My advice would be: apply to a few top 10 PhD programs you think you'd be a good fit for, apply to a few middle-tier PhD programs to give you some options, and then apply to a few MS programs if you think you'd be willing to go that route. You'll probably get an MS acceptance somewhere, you have a good shot at getting into a middle tier school, and you never know! They may just really like your application bundle and you might land a golden seat at a top 10.

And if you don't like the results, spend a year or two doing things to improve your application (CS research, online classes, work through problems in well-known textbooks, get a MS degree, read A LOT of papers and develop very specific research interests, etc.)


I actually see that you need to revaluate your Priorities about the so called Top 10 Universities.

I now see that the so called Top Schools are just Ranking Junkies.

Apply to lesser Known Schools in the USA Canada or Europe because the Top Schools attract too many Applicants for just 1000 Spots.

In 2002 Harvard Attracted 22.000 Applicants and now in 2020 it attracts 39.000 Applicants just for BA Degree Levels.

Top Colleges are now behaving like Corporations making money or mining their Students instead of Giving formal Education to their Patrons.

Hence Lies the Tragedy of College and University Education in the Western World.

So many students graduate with huge Student Loans worth averagely 45.000 US Dollars in the Grand Scheme of affairs.

College more important especially when it comes to Medecine Engineering and the Law.

Other subjects are just taking up land and Campus Space.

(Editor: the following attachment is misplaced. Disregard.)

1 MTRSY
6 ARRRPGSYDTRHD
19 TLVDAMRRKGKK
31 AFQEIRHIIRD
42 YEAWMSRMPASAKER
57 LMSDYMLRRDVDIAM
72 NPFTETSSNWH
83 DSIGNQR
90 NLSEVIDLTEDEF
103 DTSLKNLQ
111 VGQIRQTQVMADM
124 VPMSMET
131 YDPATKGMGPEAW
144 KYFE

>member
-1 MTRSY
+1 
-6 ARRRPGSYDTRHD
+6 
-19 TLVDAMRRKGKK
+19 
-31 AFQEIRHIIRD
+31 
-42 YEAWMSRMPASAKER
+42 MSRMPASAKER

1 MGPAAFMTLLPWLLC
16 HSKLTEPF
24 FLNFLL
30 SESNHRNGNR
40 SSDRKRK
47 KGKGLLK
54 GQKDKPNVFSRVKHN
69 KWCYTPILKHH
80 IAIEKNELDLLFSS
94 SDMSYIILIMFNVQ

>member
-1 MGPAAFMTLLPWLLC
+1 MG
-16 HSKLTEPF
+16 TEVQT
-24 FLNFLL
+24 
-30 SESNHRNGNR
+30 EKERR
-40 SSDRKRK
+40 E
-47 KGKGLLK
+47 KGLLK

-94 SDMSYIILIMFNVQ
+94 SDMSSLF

Besides one can also learn in the library and do Online Courses to add to the University Diploma Gained. Less Known Colleges and Varsities have time for you and will enable you to become Outstanding at your Pace.

You see College must go at the Pace of your Intellectual Ability

Loren Pope said there is life beyond the Ivy League so do not at all disregard the State Schools and Universities in the USA Canada and Europe.

Be humble and get into a lesser Known to avoid Wasting Dollars and Precious Time in So Called Elite Schools.

Think about it we are the all the same humans no matter the School we attend for a Diploma or a Certificate.

The Editors who create Rankings assume that creating a Social Class will get People a sense of Ego Snobbery and Nepotism.

If one can write and understand Good English then one has a leg up un the World of Academia and Graduate Schools.

  • Why not stay in Biochemistry than Join the Queue for Computing. – James Bedu Eric Kodjo Graham Mar 26 '20 at 17:55
  • In Africa we suffer from Power Cuts on a regular Basis and Getting a PhD in Computing will not really help us a lot. – James Bedu Eric Kodjo Graham Mar 26 '20 at 17:56
  • African Universitis are granting Masters and PhD under Conditions that most Wwestrn Students cannot imagine as some Schools do not even have enough Libraries and Computer Centres for EditING and Thesis and Dissertation Submission in the year 2020. – James Bedu Eric Kodjo Graham Mar 26 '20 at 17:58